Personal watercraft (PWC) theft can be a problem even in broad daylight in nicer neighborhoods. PWCs are often stored on trailers making it easy for thieves to just back up and hook on. It can happen so fast; neighbors may not even notice. If they do, they may think that someone is just being allowed to borrow the PWC and not realize they are watching a theft.
How do you prevent PWC theft? Most strategies are aimed at making theft more difficult and deterring the thieves. These strategies focus on making the craft difficult to take or unusable if taken. There are 10 inexpensive strategies that can help keep your PWC safe.
- Remove your lanyard, key, or activate the locking system
- Lock your trailer to your hitch.
- Lock your hitch to your towing vehicle.
- Lock your craft to your trailer.
- Lock your PWC to the dock frame.
- Use wheel locks on the trailer.
- Install a motion sensor alarm.
- Use a cover.
- Use ground anchors.
- Practice careful parking.
The popularity of PWCs and their ease of transport make them easy and very tempting targets for thieves. Anyone who has ever had their craft stolen knows the heartbreak of realizing the craft is permanently gone. However, following these simple and inexpensive steps can help deter thieves and ensure the safety of any craft.
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Remove Your Lanyard, Magnetic Key, or Activate Lock
- Not all thefts occur when a PWC is being stored on a trailer.Many times, they happen when the craft is left unattended at the beach, dock, or other places while the owner enjoys some other fun in the sun. However, most modern crafts have a built-in locking system. The system depends on the craft.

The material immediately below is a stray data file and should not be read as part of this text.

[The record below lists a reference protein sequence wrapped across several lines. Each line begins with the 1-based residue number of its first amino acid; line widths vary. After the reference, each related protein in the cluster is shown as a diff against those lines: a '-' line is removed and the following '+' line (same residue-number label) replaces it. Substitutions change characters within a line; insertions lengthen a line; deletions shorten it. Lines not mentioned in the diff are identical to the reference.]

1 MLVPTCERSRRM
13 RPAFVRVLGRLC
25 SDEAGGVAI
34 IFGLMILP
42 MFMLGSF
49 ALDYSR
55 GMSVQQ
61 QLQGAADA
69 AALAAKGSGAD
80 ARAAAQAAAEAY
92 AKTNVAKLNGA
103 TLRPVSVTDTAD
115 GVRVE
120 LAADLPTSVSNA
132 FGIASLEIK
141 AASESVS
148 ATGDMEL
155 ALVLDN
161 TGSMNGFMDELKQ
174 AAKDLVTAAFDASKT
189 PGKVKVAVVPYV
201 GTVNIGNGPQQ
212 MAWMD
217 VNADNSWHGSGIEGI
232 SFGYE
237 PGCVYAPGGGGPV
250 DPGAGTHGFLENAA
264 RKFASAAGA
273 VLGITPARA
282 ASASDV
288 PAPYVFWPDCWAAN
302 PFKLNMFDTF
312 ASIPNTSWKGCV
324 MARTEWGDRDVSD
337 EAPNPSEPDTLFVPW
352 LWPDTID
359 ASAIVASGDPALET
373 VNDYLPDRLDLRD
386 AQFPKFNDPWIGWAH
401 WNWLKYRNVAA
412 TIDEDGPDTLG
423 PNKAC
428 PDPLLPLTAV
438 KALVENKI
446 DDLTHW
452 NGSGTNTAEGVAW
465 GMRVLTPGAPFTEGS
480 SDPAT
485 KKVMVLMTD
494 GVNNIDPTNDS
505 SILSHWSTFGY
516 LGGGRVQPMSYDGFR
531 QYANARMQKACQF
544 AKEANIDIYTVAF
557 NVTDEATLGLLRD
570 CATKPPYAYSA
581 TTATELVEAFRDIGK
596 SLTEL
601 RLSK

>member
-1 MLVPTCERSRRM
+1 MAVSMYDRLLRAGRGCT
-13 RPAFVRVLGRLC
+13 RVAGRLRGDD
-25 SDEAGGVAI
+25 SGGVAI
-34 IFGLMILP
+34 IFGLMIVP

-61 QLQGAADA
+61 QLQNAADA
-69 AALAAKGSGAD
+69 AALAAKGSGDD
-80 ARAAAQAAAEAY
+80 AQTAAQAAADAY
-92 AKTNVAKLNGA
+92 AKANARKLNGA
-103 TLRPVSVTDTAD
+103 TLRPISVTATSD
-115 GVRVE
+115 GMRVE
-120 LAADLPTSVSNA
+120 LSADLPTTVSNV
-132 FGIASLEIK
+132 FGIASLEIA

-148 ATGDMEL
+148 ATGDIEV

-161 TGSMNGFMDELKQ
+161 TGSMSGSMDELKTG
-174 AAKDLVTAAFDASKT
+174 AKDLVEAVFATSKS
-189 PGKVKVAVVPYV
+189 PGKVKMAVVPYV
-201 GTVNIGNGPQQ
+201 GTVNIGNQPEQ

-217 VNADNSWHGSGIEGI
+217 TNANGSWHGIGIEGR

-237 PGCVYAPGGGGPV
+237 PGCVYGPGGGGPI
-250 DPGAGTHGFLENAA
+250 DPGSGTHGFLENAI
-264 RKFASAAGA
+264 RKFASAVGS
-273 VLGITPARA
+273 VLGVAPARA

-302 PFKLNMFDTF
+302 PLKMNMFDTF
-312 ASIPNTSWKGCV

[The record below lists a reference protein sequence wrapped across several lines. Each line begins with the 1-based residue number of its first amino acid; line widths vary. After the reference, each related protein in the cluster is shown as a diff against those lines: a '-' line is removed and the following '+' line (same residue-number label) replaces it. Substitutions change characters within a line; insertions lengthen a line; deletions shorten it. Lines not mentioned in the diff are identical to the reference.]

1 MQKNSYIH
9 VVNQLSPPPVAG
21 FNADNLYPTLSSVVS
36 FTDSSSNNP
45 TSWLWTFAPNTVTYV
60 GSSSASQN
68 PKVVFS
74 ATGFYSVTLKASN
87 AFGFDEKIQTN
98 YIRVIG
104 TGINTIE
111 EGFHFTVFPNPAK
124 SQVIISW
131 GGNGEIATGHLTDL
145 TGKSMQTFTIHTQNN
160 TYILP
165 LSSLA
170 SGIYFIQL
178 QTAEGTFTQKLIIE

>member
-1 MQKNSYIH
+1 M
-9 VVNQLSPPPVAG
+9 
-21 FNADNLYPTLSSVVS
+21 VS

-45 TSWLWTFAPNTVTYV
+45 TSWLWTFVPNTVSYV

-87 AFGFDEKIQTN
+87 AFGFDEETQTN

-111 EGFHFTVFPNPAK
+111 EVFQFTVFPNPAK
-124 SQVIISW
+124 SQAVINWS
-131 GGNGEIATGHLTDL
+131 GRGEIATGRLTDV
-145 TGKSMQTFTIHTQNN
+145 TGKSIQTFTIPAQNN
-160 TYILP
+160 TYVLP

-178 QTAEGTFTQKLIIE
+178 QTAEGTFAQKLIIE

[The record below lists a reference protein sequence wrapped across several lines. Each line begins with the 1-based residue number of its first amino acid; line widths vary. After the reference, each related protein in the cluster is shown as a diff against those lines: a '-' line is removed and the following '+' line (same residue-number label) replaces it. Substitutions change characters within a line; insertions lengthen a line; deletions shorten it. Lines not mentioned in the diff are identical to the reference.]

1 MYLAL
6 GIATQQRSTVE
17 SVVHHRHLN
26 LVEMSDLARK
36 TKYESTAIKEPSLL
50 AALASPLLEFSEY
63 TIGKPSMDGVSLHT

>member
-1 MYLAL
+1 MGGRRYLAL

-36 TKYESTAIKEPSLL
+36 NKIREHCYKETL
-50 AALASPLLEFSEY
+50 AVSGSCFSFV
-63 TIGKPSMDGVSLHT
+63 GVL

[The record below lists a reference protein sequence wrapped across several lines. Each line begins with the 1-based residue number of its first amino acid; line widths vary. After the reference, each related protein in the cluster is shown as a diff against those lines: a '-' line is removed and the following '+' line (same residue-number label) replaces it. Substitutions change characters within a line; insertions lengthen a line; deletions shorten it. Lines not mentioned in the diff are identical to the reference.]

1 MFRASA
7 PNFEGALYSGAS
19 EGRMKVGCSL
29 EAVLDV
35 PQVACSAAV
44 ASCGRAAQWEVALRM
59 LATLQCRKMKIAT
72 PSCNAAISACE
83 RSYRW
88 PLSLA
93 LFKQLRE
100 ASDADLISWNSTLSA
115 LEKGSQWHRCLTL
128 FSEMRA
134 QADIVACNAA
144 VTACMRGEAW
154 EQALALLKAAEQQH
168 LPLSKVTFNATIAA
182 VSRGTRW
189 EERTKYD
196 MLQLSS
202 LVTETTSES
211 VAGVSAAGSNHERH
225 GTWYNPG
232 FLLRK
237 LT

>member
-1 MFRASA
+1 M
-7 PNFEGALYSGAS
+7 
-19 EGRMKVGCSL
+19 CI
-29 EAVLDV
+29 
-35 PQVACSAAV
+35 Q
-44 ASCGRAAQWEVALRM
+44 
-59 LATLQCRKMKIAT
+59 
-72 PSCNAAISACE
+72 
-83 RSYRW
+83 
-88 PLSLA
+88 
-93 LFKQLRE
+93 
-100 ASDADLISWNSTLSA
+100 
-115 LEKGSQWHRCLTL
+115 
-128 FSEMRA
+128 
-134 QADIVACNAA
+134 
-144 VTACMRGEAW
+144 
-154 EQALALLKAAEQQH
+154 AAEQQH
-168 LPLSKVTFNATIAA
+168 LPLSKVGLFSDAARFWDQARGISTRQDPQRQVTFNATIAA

- Digitally encoded lanyard is typical on a Sea-Doo
- Removable magnetic keys are used on Kawasakis
- An electronic lock or keyfob comes with a Yamaha
- Most other brands have some sort of electronic device that is the same or similar.
A simple and free step is to make sure and remove and/or activate the lock. This will ensure that the craft will not start, so it deters theft. But someone can still tow it away. It also protects against curious children accidentally starting the craft. Sadly, most people are “only going to be gone a minute” and do not use this locking system, resulting in the craft not being there when they return.
- Removing the lanyard will help decrease theft. Also, make sure to keep the craft in sight anytime it is being left somewhere, such as the beach. A waterproof battery disconnect switch may also be helpful. Many of them have a removable key. This can also be used when storing to decrease battery drain.
Towing Security Tips
- When towing a personal watercraft, keep in mind that the craft at risk of being taken any time it is out of sight of the owner.So, every bathroom break, food stop, or any other stop leaves the PWC at risk of being stolen. Even parking at a motel for the night may result in the craft being gone in the morning. These tips help ensure that will not happen.
Lock Your Trailer to Your Hitch
- A trailer lock that should be considered is a coupler latch to lock the coupler onto the ball. This prevents the thief from just unhooking the trailer from the two vehicles and re-hooking to theirs quickly. Options include a good padlock or trailer-specific lock can be used instead of the cotter pin.
- Even with this lock, it would still be possible for a thief to unbolt the trailer ball, but this would take significantly more effort and would be more noticeable.It is more likely that the thief would move on to an easier target that is less hassle.
Lock Hitch to the Towing Vehicle